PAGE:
Last Saturday over lunch a friend who used to run one of Hong Kong’s biggest hotels told us about a tradition he observed in some parts of China whereby, at the end of a formal dinner, wedges of fresh orange are served up to the guests. While a piece of this sweet, juicy fruit is probably a very nice way to cleanse the palette after a heavy meal, here the serving of orange has a different meaning – it’s a message to guests that the evening is over, and that they are to gather their things more or less immediately and get the hell out. Because while it’s been a lovely evening, your host is tired from spending an entire day cooking duck while you lay on the beach, and while she would love the pleasure of your company at some later date, right now she has no desire to see any more of your face.
It’s so entrenched and accepted there that nobody would dare shirk convention and request one last glass of Drambuie. Dinner guests get straight up from the table, put on their coats and, like well-mannered little lemmings, scurry away en masse. Now, as someone who likes to host dinner parties and now and again spends entire days cooking, if not duck, then something equally time-consuming, I think the orange tradition is excellent and that the Chinese are onto something very clever. In our culture we have no way to tell the guy who started out being fun but now is wanting to open yet another bottle of red that we’re tired of the sound of his voice and that he must call for a taxi already.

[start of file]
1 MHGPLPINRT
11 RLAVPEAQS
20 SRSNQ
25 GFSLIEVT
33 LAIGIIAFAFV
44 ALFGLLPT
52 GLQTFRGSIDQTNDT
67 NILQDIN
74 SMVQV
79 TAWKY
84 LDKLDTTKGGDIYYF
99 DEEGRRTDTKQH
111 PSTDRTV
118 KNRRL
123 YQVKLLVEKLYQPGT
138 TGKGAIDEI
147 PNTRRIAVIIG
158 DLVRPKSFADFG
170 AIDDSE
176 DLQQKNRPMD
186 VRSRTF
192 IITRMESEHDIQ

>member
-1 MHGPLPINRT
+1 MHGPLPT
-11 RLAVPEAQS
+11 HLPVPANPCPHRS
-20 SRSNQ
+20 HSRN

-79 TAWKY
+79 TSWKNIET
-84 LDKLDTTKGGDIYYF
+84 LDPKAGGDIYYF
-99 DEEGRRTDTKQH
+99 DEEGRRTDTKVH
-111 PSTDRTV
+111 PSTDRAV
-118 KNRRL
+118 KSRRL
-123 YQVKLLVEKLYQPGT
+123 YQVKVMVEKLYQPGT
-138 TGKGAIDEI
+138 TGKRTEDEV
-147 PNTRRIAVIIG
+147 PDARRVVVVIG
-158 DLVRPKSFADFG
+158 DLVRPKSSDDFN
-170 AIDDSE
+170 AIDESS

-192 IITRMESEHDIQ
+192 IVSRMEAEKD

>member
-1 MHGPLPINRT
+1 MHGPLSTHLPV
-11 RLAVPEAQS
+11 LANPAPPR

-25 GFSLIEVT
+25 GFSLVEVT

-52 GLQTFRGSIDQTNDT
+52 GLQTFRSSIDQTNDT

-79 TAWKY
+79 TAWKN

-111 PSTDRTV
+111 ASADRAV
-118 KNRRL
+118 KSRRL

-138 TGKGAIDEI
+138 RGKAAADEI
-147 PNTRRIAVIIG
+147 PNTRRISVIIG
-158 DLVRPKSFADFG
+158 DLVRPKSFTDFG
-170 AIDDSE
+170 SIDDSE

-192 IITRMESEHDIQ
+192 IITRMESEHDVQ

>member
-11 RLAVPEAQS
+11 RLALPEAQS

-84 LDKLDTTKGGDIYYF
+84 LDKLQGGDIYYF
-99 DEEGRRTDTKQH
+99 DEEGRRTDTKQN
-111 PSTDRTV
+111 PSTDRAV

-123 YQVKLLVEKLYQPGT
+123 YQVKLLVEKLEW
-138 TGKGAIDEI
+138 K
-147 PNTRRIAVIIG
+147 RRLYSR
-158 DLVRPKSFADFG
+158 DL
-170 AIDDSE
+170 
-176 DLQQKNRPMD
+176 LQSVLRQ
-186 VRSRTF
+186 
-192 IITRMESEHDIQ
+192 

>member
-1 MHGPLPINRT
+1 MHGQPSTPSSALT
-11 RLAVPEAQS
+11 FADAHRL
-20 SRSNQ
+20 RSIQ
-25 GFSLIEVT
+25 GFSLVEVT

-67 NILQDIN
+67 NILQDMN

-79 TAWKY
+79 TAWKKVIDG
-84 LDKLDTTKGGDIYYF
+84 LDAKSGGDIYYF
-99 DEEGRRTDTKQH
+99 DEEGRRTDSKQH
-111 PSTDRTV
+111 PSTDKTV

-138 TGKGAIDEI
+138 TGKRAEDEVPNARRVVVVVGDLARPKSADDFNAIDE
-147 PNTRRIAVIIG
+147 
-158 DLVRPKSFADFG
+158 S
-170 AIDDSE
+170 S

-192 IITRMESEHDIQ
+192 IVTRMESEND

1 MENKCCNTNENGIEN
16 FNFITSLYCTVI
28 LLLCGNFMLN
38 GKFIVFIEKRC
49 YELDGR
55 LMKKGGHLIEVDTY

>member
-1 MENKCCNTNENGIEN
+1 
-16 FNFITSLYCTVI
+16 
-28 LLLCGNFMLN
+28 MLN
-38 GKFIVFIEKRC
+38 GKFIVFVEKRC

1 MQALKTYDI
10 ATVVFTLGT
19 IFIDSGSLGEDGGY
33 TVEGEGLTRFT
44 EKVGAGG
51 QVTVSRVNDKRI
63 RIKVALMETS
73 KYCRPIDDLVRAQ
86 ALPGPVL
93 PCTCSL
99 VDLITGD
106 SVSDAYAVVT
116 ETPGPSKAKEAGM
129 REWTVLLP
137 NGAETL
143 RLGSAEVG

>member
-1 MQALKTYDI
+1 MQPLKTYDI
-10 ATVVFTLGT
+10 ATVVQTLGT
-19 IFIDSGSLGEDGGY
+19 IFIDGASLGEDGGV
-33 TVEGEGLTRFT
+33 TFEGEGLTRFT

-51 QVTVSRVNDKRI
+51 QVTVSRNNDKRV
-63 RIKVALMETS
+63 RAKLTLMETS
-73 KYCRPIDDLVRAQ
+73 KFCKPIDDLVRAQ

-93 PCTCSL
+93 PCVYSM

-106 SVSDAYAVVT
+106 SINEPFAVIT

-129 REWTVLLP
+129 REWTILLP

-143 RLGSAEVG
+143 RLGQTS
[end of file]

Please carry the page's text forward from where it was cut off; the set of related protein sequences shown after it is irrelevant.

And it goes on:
So – in order not to be rude – more wine gets opened which means that the host has to exit the room every few minutes to slap herself awake, and then wash dishes till 2am while second-wind guest snores away in his bed. And there’s something a bit unfair about that. You’ll always have that one person who doesn’t seem to notice that you’re yawning so widely you could swallow the chandelier, and it kind of puts you off next time you feel like having a shindig. So, let’s make like the Asians and start our own orange tradition. When I bring those wedges out – even if you’re just warming to the topic of Uruguay’s economic crisis – you need to make like a tree. Because, while I love you enough to invite you around, your time here has come to an end.